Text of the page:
Advanced Medical Technology Association (AdvaMed), a Washington-based medical technology association, has spent over $0.36 million for lobbying the US federal government in the first quarter of 2009. AdvaMed, whose members include Medtronic Inc. and Boston Scientific Corp., lobbied on legislation affecting a range of devices, from pacemakers to catheters to artificial hips.
Besides Congress, AdvaMed lobbied the Department of Health and Human Services and the FDA in the January-March 2009 period, according to a form filed April 20, 2009 with the Senate’s public records office.
The AdvaMed also lobbied on the Physician Payments Sunshine Act, which will require drug and medical device manufacturers to disclose all gifts and payments over $100 made to physicians.
AdvaMed also lobbied on efforts in the House of Representatives to make it easier for patients to sue medical device companies via personal injury lawsuits.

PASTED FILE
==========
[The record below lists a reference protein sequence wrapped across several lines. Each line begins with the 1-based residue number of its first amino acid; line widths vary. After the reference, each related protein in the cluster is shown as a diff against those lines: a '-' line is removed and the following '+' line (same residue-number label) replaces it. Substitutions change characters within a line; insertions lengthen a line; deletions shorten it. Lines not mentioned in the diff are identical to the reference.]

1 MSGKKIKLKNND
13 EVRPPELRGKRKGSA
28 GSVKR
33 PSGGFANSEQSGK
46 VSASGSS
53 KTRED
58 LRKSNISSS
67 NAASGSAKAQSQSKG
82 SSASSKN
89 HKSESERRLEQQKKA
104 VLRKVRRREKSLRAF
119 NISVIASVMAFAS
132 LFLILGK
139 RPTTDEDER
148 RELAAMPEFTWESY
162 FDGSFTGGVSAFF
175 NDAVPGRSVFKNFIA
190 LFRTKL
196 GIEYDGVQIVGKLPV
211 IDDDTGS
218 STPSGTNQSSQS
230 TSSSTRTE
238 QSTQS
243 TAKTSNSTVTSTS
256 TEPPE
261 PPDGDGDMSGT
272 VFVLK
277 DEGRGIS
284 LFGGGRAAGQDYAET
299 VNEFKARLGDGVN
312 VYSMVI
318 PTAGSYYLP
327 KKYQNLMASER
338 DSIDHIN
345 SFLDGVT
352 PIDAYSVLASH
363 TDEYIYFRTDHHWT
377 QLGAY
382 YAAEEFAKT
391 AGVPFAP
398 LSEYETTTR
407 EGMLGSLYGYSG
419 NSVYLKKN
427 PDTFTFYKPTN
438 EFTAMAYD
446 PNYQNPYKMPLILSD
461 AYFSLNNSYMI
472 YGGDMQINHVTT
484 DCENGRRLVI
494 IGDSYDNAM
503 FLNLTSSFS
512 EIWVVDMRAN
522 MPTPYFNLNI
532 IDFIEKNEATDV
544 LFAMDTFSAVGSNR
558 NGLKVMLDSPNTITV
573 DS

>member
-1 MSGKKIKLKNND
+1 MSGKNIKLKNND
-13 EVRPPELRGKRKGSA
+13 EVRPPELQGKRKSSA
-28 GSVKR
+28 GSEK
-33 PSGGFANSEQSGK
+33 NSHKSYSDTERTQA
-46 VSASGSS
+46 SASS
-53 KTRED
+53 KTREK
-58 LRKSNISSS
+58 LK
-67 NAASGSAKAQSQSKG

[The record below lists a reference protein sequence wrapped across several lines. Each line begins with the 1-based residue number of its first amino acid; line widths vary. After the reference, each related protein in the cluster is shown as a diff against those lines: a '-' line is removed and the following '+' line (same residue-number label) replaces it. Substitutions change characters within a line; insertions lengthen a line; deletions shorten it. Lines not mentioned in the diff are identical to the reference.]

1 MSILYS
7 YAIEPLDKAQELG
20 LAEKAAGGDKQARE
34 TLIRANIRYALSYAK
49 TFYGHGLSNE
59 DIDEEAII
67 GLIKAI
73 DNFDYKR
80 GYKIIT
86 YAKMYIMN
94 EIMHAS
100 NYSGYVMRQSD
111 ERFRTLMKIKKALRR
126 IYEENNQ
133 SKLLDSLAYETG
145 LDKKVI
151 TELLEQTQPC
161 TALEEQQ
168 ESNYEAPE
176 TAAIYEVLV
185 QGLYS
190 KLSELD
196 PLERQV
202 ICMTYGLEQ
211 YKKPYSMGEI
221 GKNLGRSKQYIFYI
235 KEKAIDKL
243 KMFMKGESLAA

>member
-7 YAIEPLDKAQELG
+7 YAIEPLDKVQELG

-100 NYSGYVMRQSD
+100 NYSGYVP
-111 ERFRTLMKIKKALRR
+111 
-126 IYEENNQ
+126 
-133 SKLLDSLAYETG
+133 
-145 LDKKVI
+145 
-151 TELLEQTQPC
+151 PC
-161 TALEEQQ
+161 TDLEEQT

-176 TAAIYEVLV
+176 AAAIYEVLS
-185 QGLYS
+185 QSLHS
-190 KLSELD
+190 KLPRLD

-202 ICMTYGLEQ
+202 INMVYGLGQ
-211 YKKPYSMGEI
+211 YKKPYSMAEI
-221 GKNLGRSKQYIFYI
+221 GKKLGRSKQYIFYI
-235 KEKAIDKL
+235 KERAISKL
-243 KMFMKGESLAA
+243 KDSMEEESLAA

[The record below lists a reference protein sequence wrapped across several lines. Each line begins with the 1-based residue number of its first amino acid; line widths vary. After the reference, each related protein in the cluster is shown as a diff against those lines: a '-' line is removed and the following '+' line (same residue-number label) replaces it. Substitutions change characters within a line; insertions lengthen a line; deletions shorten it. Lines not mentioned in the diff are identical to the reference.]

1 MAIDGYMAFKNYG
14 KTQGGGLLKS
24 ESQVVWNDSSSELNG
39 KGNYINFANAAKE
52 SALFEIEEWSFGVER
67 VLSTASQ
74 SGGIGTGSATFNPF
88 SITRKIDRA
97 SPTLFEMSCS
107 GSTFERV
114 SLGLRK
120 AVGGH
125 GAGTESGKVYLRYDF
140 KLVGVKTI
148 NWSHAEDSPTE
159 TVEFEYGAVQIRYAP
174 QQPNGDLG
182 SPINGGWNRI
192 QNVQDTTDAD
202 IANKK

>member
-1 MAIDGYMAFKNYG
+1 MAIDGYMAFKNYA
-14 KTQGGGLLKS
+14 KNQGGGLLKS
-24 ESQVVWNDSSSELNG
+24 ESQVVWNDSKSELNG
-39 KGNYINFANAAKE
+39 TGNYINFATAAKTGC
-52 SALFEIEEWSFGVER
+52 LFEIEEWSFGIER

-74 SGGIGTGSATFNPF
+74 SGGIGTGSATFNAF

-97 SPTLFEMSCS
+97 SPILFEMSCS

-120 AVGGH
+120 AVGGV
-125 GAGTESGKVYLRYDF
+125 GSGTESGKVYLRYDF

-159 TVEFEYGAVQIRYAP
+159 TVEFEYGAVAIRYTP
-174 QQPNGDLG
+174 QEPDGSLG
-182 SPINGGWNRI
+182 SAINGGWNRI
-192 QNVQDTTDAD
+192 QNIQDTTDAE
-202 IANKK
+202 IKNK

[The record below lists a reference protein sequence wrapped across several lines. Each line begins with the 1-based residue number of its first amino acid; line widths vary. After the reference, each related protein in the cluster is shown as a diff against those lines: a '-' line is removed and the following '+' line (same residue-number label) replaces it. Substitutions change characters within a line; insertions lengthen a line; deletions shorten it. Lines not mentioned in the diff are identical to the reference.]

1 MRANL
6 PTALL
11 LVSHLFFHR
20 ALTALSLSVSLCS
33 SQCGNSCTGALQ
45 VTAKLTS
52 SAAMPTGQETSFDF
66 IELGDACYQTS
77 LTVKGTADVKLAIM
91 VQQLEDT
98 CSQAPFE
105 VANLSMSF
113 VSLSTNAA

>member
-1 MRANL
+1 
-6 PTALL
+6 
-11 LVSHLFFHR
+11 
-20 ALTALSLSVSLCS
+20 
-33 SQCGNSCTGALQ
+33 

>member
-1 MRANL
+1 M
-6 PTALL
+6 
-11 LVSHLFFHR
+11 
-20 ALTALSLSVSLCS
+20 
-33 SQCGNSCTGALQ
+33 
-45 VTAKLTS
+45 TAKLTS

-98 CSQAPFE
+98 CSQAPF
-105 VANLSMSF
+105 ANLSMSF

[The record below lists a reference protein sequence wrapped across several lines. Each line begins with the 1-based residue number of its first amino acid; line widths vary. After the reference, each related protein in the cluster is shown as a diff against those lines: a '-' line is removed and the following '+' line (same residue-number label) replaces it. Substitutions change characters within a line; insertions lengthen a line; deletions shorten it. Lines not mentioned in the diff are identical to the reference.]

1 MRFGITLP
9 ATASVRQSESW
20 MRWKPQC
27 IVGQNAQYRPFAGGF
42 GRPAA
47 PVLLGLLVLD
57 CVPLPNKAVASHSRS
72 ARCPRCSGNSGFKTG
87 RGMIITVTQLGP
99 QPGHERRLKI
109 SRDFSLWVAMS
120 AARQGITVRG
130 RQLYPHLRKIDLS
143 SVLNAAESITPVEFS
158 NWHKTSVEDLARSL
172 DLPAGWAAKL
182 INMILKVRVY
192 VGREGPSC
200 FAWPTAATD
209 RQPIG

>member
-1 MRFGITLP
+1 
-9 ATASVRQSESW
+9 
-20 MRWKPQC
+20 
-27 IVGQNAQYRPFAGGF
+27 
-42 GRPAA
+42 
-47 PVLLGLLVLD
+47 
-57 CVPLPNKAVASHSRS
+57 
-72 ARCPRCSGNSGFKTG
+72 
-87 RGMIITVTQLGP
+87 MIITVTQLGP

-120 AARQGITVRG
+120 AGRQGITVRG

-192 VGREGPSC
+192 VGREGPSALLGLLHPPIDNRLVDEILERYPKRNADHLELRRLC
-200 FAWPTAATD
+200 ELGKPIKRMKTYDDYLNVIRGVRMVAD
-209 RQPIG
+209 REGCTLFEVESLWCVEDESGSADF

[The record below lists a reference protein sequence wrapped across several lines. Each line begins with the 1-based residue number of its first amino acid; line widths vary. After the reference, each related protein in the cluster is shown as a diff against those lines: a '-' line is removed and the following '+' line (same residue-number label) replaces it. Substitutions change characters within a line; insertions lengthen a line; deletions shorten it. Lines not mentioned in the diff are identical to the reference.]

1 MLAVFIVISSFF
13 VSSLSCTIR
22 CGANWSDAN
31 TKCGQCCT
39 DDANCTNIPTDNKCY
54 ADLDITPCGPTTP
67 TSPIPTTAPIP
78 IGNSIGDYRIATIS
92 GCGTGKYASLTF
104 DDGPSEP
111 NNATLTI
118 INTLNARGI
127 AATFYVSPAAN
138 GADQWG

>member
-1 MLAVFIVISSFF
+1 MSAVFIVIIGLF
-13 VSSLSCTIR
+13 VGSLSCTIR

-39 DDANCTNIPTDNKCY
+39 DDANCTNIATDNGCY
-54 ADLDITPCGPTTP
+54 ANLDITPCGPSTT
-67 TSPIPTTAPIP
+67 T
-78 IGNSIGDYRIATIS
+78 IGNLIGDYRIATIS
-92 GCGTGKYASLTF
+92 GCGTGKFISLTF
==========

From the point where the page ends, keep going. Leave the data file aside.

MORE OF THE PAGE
Medical device firms are largely shielded from patient lawsuits at the state level by a Supreme Court decision that gives federal regulators the final say in declaring a device safe or unsafe. Democrats, backed by trial lawyers and patient groups, want to overturn that decision, which they say misinterprets the law.
AdvaMed has argued that overriding the decision would allow state courts to second-guess medical experts and create a patchwork of inconsistent and confusing guidance.
It also lobbied on patent reform and efforts to bolster Food and Drug Administration’s safety inspections.